French Justice Minister Michele Alliot-Marie [official profile, in French] and Jordan's King Abdullah II [official profile] met Sunday to discuss increasing cooperation [press release] between France and Jordan's judicial and legislative branches and strengthening the ties between the two countries. Alliot-Marie told reporters that France would send legal experts [AFP report] to Jordan to help strengthen its court system. Sunday's talks follow the protocol [Petra report] signed by France and Jordan last April to enhance the countries' legal cooperation. The protocol provides for the exchange of current legal and judicial releases and research highlighting the countries' judiciary, and underscores revisions of Jordan's current civil and criminal laws.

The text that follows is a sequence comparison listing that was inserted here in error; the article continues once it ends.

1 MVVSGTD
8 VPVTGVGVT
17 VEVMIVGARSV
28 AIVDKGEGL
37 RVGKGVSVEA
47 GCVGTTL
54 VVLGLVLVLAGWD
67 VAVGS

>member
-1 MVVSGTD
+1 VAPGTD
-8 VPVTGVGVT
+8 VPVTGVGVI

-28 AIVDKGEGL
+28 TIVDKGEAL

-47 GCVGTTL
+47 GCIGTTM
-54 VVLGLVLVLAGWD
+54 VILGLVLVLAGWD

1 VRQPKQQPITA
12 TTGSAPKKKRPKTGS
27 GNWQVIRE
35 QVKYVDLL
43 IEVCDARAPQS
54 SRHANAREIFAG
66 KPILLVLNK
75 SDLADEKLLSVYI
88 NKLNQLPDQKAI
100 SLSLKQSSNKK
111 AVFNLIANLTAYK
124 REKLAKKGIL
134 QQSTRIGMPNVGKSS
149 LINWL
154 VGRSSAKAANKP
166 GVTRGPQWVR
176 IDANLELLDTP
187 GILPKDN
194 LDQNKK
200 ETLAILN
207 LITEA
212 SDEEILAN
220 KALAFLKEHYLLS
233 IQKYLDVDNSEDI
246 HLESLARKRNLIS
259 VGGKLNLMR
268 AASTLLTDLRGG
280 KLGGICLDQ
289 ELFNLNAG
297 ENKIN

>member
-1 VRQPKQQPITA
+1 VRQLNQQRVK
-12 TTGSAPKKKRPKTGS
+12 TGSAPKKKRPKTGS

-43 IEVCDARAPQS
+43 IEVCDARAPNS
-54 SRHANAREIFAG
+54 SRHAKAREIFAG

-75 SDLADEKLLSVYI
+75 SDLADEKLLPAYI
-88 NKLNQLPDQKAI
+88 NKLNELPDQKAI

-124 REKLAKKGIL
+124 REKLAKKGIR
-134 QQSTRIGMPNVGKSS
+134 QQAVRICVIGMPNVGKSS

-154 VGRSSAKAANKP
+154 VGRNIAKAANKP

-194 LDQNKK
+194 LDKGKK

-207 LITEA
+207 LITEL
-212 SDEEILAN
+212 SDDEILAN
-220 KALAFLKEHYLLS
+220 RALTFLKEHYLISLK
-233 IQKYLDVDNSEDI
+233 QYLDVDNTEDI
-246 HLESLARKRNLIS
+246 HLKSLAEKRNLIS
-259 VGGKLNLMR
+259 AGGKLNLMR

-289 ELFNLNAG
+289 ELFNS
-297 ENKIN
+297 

Jordan has employed a series of legal reforms to address the concerns of many human rights groups. Last year, Human Rights Watch (HRW) [advocacy website] urged Jordan to restore its rule of law [JURIST report] by ending extrajudicial detentions of crime victims, personal enemies, and persons freed by the courts. Per the 1954 Crime Prevention Law [DOS backgrounder], which is currently in effect, government officials have the power to order administrative detentions on mere suspicions of improper behavior rather than on the showing of evidence that a crime has been committed. HRW asserted that the formulation and application of Jordan's Crime Prevention Law violates international standards as well as Articles 7 and 8 of the Jordan Constitution [text], which states that "Personal freedom shall be guaranteed," and that "No person may be detained or imprisoned except in accordance with the provisions of the law." The HRW report alleges that Jordan officials frequently circumvent the judicial system under which potential defendants are afforded due process and also that the subjects of such extrajudicial detentions are often the victims of crimes rather than the perpetrators themselves.